He has described the letter as a “pretty substantial conversation starter”.

Furthermore, he wasn’t buying the Prime Minister’s line about the unformed, tentative nature of the new laws. “Decisions have been made. Changing the hate-speech laws was in Labour’s election manifesto and the proposed laws have gone to Cabinet,” Seymour said.

However, the real sting in the tail of his comments was: ”New Zealanders deserve to be able to have a proper debate on this issue. That’s why Act has launched its free-speech tour.”

The obvious subtext is that Seymour’s tour has been undertaken as a pre-emptive strike because the Ardern government has already shown itself willing to push through contentious legislation with the bare minimum of consultation — most recently when removing the right for voters to petition for a referendum to veto a council decision to set up a Maori ward. The select committee process was reduced from the usual six months to less than a week.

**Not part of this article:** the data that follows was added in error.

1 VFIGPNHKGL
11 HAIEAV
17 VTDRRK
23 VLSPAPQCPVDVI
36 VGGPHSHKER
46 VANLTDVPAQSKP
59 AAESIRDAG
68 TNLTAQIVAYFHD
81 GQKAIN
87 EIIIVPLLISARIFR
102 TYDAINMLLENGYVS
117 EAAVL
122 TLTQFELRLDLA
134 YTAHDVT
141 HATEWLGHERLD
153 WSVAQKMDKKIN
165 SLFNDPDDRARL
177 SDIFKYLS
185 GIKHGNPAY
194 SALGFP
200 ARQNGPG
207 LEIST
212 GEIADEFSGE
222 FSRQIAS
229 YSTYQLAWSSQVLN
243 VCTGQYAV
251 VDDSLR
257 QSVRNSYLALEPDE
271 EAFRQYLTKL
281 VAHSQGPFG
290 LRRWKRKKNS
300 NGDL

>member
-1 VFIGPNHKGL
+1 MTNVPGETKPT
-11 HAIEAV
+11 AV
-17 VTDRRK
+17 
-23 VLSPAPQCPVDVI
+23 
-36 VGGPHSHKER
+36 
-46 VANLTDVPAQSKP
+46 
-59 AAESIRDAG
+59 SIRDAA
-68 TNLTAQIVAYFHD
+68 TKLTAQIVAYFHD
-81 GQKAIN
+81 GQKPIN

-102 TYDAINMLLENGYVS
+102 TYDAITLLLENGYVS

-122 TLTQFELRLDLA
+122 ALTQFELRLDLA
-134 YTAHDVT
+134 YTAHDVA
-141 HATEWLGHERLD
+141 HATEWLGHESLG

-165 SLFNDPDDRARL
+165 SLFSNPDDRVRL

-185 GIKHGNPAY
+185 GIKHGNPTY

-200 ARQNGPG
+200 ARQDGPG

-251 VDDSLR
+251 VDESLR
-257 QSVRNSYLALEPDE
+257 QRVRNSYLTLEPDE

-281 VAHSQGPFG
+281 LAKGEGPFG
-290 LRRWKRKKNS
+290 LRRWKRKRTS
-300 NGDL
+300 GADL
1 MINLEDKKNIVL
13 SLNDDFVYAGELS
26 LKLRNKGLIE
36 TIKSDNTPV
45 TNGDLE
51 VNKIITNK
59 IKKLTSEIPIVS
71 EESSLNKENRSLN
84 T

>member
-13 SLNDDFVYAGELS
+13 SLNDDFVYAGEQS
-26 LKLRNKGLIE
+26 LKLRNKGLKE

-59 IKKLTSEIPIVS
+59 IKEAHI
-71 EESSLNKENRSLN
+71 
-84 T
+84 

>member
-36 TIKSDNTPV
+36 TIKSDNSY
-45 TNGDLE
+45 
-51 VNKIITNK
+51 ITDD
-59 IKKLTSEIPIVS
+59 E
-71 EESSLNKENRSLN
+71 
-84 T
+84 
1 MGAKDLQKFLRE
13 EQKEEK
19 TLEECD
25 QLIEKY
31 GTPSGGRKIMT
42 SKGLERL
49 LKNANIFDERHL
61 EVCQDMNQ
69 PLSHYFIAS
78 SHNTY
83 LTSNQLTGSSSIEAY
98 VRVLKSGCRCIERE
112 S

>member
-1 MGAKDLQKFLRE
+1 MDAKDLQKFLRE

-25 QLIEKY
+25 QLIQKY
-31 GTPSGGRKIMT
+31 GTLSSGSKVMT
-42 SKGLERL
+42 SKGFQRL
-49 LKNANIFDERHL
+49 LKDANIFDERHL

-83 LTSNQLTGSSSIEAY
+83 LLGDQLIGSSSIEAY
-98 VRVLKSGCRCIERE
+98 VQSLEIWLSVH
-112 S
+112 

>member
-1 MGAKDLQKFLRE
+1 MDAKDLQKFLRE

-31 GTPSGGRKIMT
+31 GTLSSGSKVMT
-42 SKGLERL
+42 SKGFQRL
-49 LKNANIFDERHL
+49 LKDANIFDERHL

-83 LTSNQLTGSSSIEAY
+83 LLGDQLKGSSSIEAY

The immediate aim of Seymour’s national campaign is obviously to persuade the Government to abandon any attempt to widen existing hate-speech laws by showing how unpopular and contentious they would be. But, in the event the Government presses ahead, the campaign will also help drum up support for the citizens’ initiated referendum he has promised.

As he put it last November in his Address in Reply: “Let me be very clear that Act will fight any move to restrict freedom of speech in this House. We are outnumbered here. The Government could choose to force such restrictions through Parliament but they are outnumbered in New Zealand. If the government restricts free speech, Act will campaign to the people for a citizens’ initiated referendum to overturn the restrictions.”

Seymour knows the value of old-fashioned town-hall meetings to stir interest on contentious topics. His battle to introduce assisted dying laws proved the value of such grass-roots action when he conducted a similar series of meetings the length of the country before last year’s successful referendum.